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04.12.2014

Exciting research development in EB stem-cell treatments

Three research groups from around the world have recently simultaneously published promising results in developing a new therapy technology called "induced pluripotent stem cells' (iPSC) for EB.

There are many research questions still to be answered before a safe, effective treatment based on iPSC will reach the clinic. However, there is now strong evidence from these separate studies to support the idea that this approach can correct the underlying cause of EB.

What if everyone with EB could have their very own designer 'tissue-repair kit'? An endless supply of cells, tailored to their own, unique, body, which helped to repair the damage that happened each time their fragile skin and perhaps other tissues were put under stress. Not only that, but eventually even helped to prevent the damage happening in the first place?

EB researchers are working on creating just such a solution for people with DEB, JEB and EBS. Three independent research groups, working in Europe, Japan and the USA have all simultaneously reported advances in developing the technology to produce such personalised 'repair kits' of stem cells.

What is DEBRA doing?

DEBRA has supported several groups involved in iPSC research, including a project to start EB iPSC research in Vienna, Austria (Josef Penninger). DEBRA is also supporting an international research group with partners in Germany (Monique Aumailley), the Netherlands (members of the same Dutch group whose work is reported here) and Minnesota (Jakub Tolar) and led by Dennis Roop in Colorado. This major program grant is making good progress in developing a method to generate iPSC without the use of viral vectors, as reported in these three studies. The use of an alternative method to generate iPSC for JEB, RDEB and EBS, which avoids random integration into the human genome as occurs with viral vectors, is anticipated to be safer and more effective at creating cells that will persist longer in the skin.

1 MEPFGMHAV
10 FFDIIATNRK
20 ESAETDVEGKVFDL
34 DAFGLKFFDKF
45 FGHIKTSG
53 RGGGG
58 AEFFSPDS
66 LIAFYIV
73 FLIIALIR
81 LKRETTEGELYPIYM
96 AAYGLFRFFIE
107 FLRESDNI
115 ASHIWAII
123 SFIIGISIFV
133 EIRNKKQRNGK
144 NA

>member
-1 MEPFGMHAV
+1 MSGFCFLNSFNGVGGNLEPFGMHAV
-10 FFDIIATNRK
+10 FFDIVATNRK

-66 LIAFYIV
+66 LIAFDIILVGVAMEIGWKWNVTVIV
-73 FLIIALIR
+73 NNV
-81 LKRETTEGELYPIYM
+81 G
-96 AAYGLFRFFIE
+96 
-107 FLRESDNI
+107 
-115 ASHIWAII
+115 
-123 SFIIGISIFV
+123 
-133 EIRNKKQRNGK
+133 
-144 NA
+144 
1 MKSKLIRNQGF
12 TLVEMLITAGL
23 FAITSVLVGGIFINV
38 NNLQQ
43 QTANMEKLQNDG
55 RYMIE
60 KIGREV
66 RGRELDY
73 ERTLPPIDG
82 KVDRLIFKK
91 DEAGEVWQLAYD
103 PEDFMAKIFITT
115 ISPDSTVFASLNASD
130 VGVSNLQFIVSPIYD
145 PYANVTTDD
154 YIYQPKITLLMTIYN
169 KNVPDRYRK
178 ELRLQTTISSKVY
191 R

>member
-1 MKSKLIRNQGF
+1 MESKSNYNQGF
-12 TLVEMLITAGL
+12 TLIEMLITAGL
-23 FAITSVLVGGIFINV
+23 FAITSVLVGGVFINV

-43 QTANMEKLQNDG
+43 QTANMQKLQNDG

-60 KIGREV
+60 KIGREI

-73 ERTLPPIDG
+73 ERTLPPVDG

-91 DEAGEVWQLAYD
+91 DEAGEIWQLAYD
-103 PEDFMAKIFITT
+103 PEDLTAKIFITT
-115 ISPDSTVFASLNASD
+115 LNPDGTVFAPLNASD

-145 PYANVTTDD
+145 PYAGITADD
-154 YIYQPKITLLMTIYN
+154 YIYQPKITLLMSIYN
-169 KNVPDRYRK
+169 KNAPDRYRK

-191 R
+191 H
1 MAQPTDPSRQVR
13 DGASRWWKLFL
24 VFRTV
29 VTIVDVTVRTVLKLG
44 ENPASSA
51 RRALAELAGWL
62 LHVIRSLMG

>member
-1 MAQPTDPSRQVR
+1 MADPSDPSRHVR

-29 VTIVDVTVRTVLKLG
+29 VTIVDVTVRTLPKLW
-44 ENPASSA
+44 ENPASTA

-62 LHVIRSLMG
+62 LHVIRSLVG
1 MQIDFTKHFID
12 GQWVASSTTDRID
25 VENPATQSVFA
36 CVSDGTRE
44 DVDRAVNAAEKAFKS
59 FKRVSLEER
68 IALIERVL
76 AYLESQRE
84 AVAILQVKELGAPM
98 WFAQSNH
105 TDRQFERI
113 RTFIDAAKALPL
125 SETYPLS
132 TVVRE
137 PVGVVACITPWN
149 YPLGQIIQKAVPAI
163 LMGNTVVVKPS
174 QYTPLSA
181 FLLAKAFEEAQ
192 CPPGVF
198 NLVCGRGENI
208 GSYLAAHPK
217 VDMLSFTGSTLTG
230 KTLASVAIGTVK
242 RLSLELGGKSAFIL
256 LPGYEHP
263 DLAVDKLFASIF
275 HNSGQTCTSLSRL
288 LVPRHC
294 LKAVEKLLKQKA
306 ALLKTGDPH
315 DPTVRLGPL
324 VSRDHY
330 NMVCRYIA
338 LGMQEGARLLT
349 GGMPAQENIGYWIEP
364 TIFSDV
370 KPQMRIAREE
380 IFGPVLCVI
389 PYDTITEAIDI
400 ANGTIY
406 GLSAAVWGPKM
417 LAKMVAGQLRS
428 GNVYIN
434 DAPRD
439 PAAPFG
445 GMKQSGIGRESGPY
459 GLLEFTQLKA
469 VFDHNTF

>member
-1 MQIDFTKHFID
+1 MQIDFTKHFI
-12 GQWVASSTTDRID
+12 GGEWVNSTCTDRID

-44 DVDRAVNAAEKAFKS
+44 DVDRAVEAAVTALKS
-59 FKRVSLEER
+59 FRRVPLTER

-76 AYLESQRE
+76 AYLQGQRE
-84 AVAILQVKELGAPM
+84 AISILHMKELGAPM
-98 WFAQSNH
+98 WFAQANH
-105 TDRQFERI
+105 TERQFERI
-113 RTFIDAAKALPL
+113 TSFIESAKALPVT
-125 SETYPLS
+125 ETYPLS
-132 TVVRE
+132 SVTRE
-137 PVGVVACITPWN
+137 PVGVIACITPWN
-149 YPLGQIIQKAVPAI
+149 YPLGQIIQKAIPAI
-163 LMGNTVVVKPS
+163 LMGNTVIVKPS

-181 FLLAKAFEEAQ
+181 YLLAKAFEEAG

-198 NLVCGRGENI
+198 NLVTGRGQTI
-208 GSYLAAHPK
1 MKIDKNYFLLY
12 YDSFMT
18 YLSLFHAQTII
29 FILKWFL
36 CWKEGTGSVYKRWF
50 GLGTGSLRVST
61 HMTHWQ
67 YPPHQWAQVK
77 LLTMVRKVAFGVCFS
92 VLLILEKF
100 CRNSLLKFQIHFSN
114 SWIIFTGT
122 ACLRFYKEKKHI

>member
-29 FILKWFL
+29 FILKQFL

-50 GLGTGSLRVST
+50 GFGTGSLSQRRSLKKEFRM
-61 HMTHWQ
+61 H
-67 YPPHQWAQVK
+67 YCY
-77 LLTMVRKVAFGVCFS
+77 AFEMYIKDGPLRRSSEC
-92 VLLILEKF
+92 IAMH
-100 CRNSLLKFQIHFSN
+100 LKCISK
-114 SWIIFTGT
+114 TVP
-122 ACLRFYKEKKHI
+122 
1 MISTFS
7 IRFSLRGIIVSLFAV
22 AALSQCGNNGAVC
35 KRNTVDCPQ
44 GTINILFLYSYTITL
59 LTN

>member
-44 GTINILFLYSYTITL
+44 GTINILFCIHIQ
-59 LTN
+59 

What next?

There are many technical questions still to be answered – while the concept of iPSC therapy for EB is very promising, ensuring the safety of iPSC and skin cells derived from them is paramount. In addition, the conditions have to be developed to get the human skin cells produced to survive more than a few weeks, and to show that they will continue to produce the necessary amounts of therapeutic protein to maintain strong skin. Furthermore, there are technical and manufacturing issues that have to be addressed to create reliable processes. However, it is reported that both the Stanford and Columbia groups have applied for funding to start to develop human clinical trials for iPSC-based treatments.

Dr Marjon Pasmooij, one of the EB iPSC researchers at the University of Groningen, University Medical Center, says: "It is great that three individual groups have published at the same time in Science Translational Medicine, and are working on using the iPSc-technology to cure EB. Before the iPSC-technology can be used for the clinic, more studies are needed, though the progress described in the three studies is a significant step forward and very hopeful."

See the publication abstracts on the website of Science Translational Medicine:

Dr. Clare Robinson, Head of Research, DEBRA International

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